18“To the angel of the assembly in Thyatira write:

“The Son of God, who has his eyes like a flame of fire, and his feet are like burnished brass, says these things:

19“I know your works, your love, faith, service, patient endurance, and that your last works are more than the first. 20But I have this against you, that you tolerate your woman Jezebel, who calls herself a prophetess. She teaches and seduces my servants to commit sexual immorality and to eat things sacrificed to idols. 21I gave her time to repent, but she refuses to repent of her sexual immorality. 22Behold, I will throw her and those who commit adultery with her into a bed of great oppression, unless they repent of her works. 23I will kill her children with Death, and all the assemblies will know that I am he who searches the minds and hearts. I will give to each one of you according to your deeds. 24But to you I say, to the rest who are in Thyatira—as many as don’t have this teaching, who don’t know what some call ‘the deep things of Satan’—to you I say, I am not putting any other burden on you. 25Nevertheless, hold that which you have firmly until I come. 26He who overcomes, and he who keeps my works to the end, to him I will give authority over the nations. 27He will rule them with a rod of iron, shattering them like clay pots, as I also have received of my Father; 28and I will give him the morning star. 29He who has an ear, let him hear what the Spirit says to the assemblies.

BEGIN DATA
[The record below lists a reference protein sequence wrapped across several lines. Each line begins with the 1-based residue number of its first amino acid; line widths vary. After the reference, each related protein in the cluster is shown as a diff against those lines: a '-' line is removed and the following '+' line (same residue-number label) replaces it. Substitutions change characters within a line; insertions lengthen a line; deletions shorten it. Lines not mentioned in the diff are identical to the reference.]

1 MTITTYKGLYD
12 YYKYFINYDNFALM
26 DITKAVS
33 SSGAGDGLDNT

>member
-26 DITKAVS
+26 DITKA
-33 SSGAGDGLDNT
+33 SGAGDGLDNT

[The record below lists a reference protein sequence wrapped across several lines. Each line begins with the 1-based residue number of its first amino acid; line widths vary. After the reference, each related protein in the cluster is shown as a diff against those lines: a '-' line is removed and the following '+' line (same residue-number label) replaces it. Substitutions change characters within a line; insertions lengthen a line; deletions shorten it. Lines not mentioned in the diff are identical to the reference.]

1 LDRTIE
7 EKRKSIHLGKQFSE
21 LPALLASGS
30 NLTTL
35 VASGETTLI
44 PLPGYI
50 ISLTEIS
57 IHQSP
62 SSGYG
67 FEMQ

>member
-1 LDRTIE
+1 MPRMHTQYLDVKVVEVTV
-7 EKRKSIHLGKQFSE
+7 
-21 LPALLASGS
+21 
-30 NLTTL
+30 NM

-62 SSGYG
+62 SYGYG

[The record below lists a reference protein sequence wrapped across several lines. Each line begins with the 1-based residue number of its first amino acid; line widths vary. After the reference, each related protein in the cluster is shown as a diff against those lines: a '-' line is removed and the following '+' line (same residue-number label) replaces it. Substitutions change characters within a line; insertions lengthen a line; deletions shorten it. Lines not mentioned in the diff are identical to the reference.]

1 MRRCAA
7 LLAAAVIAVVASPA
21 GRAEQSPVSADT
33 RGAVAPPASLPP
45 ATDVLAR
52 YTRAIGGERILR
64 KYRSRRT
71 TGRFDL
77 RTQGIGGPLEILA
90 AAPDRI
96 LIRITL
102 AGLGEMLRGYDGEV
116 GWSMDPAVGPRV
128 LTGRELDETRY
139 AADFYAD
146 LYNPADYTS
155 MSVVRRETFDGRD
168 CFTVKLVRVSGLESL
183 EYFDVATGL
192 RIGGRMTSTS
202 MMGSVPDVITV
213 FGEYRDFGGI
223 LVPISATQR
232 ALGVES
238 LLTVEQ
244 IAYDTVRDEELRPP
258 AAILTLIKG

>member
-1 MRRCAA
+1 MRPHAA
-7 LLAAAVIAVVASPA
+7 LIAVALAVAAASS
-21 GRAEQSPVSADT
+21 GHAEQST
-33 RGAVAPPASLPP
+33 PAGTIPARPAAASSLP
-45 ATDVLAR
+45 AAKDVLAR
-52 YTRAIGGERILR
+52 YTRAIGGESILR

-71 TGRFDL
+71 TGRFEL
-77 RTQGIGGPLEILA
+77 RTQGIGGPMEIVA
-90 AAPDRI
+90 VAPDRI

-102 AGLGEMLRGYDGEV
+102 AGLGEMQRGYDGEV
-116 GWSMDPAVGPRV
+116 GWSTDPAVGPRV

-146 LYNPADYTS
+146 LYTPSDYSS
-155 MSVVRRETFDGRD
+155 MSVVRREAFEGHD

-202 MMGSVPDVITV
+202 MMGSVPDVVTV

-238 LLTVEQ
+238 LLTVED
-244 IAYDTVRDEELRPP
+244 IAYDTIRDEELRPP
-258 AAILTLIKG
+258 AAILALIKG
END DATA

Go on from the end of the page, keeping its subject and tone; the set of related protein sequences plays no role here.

Message to Ephesus

Site study | Rev 2:1 | Mark Wilson | Turkey

Lysimachus gained control of Ephesus around 294 BC and moved it from its silted location to a new site between Mt. Coressus  and Mt. Pion. Lysimachus was defeated by Seleucus Nicator in 281 BC. The city was then governed alternately by the Seleucids and Ptolemies until 188 BC when the Attalids took control. During the first century A.D. Ephesus was the fourth largest city of the Roman Empire with an estimated population of over 250,000 residents.  It was an important port city and commercial center. After the Romans created the province of Asia in 129 BC, Ephesus became an important administrative center. The city was an assize center, and the Greek term for courts (agoraioi) in Acts 19:38 refers to this.